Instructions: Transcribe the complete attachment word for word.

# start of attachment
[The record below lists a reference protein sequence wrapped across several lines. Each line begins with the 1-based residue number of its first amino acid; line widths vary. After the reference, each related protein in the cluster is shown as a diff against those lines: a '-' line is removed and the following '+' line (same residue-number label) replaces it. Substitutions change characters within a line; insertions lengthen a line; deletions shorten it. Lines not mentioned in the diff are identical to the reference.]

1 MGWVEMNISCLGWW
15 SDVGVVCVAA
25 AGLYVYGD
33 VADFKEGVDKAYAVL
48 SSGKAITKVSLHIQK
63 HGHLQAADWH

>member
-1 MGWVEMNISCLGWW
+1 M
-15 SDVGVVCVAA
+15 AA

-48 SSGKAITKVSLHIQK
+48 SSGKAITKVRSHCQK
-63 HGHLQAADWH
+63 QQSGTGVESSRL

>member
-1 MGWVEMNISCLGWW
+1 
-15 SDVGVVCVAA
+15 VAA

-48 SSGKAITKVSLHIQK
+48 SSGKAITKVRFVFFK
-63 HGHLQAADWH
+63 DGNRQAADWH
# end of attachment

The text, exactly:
[The record below lists a reference protein sequence wrapped across several lines. Each line begins with the 1-based residue number of its first amino acid; line widths vary. After the reference, each related protein in the cluster is shown as a diff against those lines: a '-' line is removed and the following '+' line (same residue-number label) replaces it. Substitutions change characters within a line; insertions lengthen a line; deletions shorten it. Lines not mentioned in the diff are identical to the reference.]

1 MGWVEMNISCLGWW
15 SDVGVVCVAA
25 AGLYVYGD
33 VADFKEGVDKAYAVL
48 SSGKAITKVSLHIQK
63 HGHLQAADWH

>member
-1 MGWVEMNISCLGWW
+1 M
-15 SDVGVVCVAA
+15 AA

-48 SSGKAITKVSLHIQK
+48 SSGKAITKVRSHCQK
-63 HGHLQAADWH
+63 QQSGTGVESSRL

>member
-1 MGWVEMNISCLGWW
+1 
-15 SDVGVVCVAA
+15 VAA

-48 SSGKAITKVSLHIQK
+48 SSGKAITKVRFVFFK
-63 HGHLQAADWH
+63 DGNRQAADWH